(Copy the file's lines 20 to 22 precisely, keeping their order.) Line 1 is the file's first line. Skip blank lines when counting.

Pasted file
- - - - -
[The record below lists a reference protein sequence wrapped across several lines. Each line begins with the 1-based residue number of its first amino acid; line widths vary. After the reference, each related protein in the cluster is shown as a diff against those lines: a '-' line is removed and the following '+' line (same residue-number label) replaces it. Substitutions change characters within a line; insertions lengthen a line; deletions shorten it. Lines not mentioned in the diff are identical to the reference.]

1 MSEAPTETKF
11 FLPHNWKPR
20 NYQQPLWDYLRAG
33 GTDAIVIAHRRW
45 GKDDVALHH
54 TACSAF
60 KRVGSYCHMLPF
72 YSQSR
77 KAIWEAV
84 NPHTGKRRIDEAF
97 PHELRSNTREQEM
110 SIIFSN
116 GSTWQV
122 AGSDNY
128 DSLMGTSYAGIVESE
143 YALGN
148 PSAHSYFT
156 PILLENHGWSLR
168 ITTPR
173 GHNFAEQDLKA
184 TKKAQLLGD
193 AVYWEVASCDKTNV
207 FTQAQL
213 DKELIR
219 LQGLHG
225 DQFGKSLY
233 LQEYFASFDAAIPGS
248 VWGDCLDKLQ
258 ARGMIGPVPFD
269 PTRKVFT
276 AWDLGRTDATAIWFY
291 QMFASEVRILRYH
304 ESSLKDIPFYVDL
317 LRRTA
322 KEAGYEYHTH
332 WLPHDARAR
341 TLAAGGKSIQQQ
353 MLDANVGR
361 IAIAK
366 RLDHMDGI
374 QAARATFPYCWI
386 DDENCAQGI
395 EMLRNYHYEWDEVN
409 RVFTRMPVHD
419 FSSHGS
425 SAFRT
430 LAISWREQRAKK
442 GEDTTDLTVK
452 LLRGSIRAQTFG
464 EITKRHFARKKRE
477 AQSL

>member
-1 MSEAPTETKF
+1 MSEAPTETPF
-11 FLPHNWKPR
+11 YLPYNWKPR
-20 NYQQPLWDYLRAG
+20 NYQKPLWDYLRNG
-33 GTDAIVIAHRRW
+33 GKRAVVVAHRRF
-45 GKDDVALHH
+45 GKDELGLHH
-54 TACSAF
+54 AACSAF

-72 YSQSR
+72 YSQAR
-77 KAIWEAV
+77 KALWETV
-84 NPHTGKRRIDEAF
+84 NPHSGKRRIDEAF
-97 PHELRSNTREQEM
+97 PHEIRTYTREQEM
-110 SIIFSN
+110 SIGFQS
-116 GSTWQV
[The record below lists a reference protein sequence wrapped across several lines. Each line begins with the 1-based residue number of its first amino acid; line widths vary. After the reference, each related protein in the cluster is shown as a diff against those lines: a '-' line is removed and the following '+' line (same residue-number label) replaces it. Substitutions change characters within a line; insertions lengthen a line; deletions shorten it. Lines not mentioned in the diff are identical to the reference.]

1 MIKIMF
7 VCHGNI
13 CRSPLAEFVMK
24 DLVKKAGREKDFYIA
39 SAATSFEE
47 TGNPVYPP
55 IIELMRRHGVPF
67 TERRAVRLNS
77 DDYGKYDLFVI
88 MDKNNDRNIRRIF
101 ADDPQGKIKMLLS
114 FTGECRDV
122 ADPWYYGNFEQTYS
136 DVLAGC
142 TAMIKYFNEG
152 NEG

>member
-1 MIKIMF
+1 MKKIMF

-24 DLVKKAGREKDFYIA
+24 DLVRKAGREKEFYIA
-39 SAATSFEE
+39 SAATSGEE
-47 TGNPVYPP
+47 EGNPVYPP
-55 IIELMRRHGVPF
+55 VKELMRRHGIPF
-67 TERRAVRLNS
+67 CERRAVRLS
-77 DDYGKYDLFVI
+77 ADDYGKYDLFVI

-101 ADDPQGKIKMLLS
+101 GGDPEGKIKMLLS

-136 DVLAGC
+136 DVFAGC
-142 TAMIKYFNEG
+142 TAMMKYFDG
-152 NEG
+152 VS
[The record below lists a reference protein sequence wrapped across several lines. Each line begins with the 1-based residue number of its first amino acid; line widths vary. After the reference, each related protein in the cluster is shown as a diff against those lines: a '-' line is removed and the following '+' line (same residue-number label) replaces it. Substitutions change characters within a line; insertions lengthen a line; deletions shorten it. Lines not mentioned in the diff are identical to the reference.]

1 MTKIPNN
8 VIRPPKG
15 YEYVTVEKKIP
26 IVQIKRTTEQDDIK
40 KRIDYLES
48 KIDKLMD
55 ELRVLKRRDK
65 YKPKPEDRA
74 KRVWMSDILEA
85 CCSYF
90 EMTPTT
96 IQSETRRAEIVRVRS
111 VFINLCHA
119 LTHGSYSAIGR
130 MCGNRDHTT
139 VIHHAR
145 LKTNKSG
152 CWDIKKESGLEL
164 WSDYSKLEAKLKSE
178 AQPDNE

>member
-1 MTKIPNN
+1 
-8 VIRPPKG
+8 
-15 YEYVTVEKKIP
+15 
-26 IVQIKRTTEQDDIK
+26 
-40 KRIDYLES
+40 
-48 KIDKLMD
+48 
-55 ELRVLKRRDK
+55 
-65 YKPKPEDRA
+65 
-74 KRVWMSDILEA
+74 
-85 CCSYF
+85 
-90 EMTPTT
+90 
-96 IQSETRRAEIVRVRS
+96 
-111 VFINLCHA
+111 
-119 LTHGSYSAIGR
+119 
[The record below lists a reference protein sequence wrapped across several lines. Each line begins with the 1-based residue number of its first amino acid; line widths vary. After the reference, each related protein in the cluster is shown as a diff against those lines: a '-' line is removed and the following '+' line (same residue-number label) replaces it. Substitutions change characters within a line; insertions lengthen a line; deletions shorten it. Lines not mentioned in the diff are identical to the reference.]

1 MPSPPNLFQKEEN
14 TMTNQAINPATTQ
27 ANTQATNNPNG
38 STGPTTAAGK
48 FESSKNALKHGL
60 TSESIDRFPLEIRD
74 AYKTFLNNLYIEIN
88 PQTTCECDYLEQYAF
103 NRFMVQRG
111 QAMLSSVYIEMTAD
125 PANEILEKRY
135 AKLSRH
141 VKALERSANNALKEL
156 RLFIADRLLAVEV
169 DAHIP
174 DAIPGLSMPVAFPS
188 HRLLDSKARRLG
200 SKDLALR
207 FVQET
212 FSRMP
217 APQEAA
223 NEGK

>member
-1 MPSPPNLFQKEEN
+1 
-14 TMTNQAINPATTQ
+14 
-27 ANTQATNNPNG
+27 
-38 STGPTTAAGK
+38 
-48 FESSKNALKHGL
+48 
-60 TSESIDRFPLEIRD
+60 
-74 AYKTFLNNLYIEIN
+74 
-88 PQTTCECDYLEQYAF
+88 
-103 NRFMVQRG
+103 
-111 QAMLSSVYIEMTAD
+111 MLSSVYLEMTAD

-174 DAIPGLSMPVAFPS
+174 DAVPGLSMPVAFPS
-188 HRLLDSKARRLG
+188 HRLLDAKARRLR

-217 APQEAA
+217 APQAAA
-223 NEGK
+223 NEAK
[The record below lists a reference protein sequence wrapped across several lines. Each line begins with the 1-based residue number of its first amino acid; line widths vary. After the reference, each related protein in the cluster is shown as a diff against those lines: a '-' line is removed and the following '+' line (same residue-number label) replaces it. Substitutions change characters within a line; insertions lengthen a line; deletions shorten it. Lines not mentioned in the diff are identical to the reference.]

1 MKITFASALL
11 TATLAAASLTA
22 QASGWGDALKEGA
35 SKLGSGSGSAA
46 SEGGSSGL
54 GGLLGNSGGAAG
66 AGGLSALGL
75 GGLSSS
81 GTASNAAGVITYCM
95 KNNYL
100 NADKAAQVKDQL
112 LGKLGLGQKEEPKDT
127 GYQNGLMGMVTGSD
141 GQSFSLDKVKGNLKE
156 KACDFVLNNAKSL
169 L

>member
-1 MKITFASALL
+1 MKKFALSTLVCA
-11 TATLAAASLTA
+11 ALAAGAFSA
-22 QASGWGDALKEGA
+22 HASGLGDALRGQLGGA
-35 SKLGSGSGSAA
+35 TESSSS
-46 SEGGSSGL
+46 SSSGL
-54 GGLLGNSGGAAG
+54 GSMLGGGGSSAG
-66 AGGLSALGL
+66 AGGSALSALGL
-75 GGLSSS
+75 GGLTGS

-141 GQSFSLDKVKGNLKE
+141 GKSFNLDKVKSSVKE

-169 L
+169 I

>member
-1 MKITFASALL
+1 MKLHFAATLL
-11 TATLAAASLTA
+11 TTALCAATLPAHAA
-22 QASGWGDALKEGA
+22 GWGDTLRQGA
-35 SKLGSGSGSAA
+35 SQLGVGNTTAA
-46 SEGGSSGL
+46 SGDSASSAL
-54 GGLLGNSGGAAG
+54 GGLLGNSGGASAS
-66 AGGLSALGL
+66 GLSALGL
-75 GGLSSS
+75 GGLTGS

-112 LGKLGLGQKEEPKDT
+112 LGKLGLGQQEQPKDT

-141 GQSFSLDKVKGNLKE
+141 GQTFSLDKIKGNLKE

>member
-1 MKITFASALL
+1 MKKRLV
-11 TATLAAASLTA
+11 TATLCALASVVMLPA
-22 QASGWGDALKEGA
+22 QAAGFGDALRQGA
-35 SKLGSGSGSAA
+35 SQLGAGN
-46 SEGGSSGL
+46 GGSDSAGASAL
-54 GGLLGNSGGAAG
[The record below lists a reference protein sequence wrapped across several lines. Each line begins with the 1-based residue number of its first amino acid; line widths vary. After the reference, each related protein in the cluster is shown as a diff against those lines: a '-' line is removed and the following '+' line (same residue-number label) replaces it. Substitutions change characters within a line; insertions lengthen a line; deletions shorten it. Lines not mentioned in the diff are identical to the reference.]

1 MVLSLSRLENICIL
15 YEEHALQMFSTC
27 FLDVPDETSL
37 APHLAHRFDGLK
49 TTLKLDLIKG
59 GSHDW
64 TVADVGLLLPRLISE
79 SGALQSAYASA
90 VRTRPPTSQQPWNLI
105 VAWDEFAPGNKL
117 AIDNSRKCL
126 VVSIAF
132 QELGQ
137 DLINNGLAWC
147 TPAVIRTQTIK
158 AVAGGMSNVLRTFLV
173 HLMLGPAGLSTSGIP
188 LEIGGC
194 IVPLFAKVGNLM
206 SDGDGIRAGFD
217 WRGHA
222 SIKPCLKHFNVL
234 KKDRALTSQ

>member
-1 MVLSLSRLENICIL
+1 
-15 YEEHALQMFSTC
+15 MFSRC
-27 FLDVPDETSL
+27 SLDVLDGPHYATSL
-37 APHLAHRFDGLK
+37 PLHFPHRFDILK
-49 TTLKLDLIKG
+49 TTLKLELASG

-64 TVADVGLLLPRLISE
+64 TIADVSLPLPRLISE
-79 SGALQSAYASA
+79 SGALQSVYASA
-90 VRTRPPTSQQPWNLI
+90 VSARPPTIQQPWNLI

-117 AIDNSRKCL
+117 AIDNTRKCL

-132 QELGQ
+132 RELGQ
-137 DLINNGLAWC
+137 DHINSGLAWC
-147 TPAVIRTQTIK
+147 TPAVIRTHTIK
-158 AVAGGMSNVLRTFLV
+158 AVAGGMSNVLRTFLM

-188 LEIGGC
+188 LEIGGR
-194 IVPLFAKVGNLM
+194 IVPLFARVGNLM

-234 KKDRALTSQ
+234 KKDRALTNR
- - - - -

168 ITTPR
173 GHNFAEQDLKA
184 TKKAQLLGD